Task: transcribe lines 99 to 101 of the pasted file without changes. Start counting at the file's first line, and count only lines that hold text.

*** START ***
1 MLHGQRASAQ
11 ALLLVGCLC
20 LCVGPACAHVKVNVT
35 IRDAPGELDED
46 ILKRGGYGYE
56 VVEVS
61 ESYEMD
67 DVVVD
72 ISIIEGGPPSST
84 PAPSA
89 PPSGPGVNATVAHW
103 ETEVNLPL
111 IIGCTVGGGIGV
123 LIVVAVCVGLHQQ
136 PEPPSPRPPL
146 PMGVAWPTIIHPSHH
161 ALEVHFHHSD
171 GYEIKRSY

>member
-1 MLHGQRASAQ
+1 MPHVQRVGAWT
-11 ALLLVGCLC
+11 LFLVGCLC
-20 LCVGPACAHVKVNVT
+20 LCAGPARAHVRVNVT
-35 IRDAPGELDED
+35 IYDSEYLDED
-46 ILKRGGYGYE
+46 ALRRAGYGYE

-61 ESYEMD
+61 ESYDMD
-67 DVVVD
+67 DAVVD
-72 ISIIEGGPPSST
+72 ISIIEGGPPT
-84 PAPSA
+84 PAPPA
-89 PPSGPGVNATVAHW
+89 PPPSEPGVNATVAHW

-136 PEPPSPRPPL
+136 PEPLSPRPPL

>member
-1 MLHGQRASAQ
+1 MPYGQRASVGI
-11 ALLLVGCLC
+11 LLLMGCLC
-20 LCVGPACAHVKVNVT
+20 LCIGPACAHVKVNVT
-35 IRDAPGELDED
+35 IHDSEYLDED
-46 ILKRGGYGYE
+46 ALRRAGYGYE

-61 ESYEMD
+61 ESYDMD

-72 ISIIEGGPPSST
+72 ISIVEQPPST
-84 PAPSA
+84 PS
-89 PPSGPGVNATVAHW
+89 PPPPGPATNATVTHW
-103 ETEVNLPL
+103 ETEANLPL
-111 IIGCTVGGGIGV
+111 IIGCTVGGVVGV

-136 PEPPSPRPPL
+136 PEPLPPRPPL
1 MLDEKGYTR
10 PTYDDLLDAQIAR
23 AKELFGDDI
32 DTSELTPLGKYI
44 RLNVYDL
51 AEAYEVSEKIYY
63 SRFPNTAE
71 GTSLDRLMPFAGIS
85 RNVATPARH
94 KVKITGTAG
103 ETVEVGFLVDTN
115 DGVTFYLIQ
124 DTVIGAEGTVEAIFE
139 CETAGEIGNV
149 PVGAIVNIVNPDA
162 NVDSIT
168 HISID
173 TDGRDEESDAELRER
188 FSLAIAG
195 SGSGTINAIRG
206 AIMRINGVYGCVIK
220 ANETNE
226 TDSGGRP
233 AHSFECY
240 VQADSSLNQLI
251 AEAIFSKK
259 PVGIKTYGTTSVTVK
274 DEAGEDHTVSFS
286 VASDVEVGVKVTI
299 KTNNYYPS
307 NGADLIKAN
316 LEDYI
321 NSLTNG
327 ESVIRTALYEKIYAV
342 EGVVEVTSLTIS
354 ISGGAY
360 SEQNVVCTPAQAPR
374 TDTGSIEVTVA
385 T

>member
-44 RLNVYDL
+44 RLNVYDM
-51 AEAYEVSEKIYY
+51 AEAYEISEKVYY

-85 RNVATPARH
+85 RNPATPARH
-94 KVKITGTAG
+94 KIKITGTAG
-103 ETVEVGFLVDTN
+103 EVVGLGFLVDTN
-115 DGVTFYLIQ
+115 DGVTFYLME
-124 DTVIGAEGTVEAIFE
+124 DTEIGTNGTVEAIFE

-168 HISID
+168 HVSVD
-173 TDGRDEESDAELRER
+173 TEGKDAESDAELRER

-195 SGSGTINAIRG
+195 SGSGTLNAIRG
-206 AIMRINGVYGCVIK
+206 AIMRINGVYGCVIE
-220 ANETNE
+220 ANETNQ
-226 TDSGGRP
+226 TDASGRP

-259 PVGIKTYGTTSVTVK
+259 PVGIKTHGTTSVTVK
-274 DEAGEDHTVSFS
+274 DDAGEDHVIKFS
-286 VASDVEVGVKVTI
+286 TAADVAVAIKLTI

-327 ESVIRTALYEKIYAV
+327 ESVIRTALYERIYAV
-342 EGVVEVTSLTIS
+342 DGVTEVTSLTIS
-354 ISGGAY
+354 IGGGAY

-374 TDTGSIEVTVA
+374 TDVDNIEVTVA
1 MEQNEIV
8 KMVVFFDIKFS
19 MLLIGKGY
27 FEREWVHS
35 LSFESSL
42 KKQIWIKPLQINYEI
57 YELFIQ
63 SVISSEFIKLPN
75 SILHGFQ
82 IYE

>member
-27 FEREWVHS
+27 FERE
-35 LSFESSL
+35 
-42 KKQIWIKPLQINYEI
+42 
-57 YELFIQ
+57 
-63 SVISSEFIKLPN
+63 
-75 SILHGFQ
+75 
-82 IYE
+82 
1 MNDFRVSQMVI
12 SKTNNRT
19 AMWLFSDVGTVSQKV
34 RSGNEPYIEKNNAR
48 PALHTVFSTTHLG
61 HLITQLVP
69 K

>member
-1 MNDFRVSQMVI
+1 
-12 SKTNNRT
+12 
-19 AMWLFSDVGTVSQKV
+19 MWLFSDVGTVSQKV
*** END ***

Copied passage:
321 NSLTNG
327 ESVIRTALYEKIYAV
342 EGVVEVTSLTIS